February 7, 2011
Wednesday afternoon, February 2nd. I was flying to Dallas, scheduled to lead a session for The Master’s Program on Thursday (ultimately, scrubbed because our Country Club venue had a “weather malfunction” and could not open). My high-mileage gets me free upgrades, so I was sitting in seat #5B, up in the expense-account front cabin.
As we were in final approach to DFW, the two guys started talking (it takes men a while to become conversational). One of them revealed that he was headed to the Super Bowl, clutching the ticket (15 yard line, second level) he bought for $5,000 (it had an original $700 “face value”). The other guy mentioned a friend who had just attended the Pro Bowl, in Hawaii. “Yeah, but that was the Pro Bowl. It has no real value; it doesn’t mean anything…”
The Deep Meaning wasn’t in Honolulu last Sunday; it was in Dallas, yesterday. The ruse was a football game between the Pittsburg Steelers (can’t you just hear the, “We’re #2!” chant today?) and the Green Bay Packers. It was quite a game, and it held the attention of zillions until the last fall-on-the-ball play from scrimmage.
Interesting, though, that the outcome of the game doesn’t close the file. There are two tracks that run out of Cowboys Stadium that haven’t even come close to the Two Minute Warning.
Track #1 is the post-game buzz concerning the 40+ television ads that interrupted the game (or, in the minds of many, it was the other way around!). The challenge of creating a memorable impact in 30 seconds is the Super Bowl of advertising, and the competition was fierce.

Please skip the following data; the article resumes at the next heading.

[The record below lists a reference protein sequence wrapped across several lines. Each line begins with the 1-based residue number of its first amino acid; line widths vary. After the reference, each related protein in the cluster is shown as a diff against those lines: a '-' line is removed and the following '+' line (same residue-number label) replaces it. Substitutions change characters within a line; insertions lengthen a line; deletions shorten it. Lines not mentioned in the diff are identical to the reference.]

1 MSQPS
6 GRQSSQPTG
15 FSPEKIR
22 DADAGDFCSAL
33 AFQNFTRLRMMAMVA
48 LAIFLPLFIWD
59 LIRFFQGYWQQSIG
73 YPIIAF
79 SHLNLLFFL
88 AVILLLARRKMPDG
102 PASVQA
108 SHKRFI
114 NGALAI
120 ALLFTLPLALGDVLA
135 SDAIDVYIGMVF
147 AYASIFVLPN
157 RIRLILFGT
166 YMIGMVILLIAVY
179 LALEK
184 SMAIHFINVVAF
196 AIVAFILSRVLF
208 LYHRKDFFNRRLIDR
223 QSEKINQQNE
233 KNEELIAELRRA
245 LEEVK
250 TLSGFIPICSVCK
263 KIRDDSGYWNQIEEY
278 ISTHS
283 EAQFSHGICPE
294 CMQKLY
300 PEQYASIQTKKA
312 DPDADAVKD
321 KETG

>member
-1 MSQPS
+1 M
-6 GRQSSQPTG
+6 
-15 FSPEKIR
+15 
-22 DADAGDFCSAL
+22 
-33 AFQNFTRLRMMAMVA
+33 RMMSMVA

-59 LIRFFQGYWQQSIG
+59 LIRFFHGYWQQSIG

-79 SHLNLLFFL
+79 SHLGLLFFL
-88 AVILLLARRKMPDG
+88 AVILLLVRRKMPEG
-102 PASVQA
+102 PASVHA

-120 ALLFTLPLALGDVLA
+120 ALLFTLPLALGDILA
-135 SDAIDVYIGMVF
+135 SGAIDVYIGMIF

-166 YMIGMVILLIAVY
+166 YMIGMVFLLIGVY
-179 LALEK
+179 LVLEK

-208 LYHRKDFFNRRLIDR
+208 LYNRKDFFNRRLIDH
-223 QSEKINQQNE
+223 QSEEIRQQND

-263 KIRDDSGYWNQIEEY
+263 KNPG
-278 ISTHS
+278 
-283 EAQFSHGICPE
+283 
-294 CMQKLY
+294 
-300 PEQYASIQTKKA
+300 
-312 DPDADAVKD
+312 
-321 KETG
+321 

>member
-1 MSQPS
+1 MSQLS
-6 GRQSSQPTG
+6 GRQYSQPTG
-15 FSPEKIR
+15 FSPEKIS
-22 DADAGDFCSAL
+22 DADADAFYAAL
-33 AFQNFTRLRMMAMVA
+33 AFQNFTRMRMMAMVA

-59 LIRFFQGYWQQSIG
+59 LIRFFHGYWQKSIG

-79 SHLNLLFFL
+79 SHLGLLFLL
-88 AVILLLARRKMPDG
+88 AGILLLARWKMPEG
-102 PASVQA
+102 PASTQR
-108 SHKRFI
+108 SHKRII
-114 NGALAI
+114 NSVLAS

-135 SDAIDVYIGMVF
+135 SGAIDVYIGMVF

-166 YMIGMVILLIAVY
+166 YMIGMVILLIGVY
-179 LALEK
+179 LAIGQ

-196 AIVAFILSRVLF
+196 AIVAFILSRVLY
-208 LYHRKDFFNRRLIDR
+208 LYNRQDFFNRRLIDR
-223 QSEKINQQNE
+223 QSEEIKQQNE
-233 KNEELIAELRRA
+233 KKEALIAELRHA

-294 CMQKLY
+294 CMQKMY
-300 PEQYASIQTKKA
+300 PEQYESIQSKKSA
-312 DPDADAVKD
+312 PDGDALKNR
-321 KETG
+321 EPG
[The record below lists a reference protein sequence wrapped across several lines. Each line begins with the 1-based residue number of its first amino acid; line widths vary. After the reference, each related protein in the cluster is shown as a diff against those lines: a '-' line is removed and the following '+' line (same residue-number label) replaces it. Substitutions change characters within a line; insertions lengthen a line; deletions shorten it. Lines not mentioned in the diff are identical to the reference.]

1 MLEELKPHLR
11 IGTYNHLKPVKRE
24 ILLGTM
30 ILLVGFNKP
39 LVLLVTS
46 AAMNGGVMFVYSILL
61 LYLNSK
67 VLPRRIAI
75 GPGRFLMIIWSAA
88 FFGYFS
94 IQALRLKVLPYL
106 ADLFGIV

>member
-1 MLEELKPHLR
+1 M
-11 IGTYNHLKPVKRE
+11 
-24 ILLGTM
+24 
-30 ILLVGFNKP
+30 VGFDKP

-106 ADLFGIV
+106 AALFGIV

If you’re into instant replays, you’ll visit one of the websites created to offer the ads – by quarter – for later playback ( superbowlads.fanhouse.com/2011 ). The office pools that will pass lunch money between cubicles today – based on the jumbo scoreboard finale – will be replaced by the clamor over who won the ad match-up.
At my house, it was a tie between VW’s Darth Vader (Q 2), and Bridgestone’s Beaver (Q 4), with CareerBuilder.com’s Chimps (Q 2) in third position. But the spot that didn’t make the finals would have taken the day, hands-down, if allowed.
The reject was produced by a group called Fixed Point, in Birmingham, Alabama. It featured a mirror reflection of most American family rooms on Sunday afternoon, with rowdy men and mugs of beer, acting the part of men whose neighborhood cheers might be heard in a stadium 1000s of miles distant. In the midst of the game, a message seen on national sports programming stirs a sports fan to use his iPhone to access a website for an answer: lookup316.com (click to watch the half-minute spot).
Fixed Point founder Larry Tounton started his effort months ago – while spots were still for sale – to pay the $3 million/30 seconds for his ad to add to Super Bowl’s momentum. While Fox Sports was selling, they weren’t buying Tounton’s request, deeming the piece “too religious,” and against their policy against controversy (did they watch the spoof on Tibet’s political hardships from Groupon?).
They could stifle the ad sales, but there was no silencing men like Greg Jennings – two touchdown passes – and Aaron Rodgers – MVP – after their personal efforts contributed to the crowning of the World Champion Green Bay Packers. Track #2 is the Players’ Platforms, in the coming days.
Jennings, in the first on-field player comment aired by Fox: “I just want to give glory to God.” Rodgers’ clear testimony, coming into the game: “We all have a platform, we all have a message in our lives. I just try to follow Jesus’ example, leading by example.”
The game, the ads, the players’ comments; it’s America, on full volume. When the confetti settles and the ice melts… what message will still be powerful enough to save lost people?